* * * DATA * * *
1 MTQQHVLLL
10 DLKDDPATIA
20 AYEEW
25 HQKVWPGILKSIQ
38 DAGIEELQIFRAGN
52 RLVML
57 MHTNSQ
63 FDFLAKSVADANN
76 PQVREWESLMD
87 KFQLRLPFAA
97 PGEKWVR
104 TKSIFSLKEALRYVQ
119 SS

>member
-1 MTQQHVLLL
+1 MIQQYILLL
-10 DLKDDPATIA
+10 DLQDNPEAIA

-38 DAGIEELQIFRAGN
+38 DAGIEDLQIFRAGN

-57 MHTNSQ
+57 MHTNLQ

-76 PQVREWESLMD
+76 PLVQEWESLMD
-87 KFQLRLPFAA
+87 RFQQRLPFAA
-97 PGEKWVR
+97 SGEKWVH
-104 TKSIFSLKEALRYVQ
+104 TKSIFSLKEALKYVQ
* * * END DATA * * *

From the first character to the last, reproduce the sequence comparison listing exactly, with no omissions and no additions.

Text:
1 MTQQHVLLL
10 DLKDDPATIA
20 AYEEW
25 HQKVWPGILKSIQ
38 DAGIEELQIFRAGN
52 RLVML
57 MHTNSQ
63 FDFLAKSVADANN
76 PQVREWESLMD
87 KFQLRLPFAA
97 PGEKWVR
104 TKSIFSLKEALRYVQ
119 SS

>member
-1 MTQQHVLLL
+1 MIQQYILLL
-10 DLKDDPATIA
+10 DLQDNPEAIA

-38 DAGIEELQIFRAGN
+38 DAGIEDLQIFRAGN

-57 MHTNSQ
+57 MHTNLQ

-76 PQVREWESLMD
+76 PLVQEWESLMD
-87 KFQLRLPFAA
+87 RFQQRLPFAA
-97 PGEKWVR
+97 SGEKWVH
-104 TKSIFSLKEALRYVQ
+104 TKSIFSLKEALKYVQ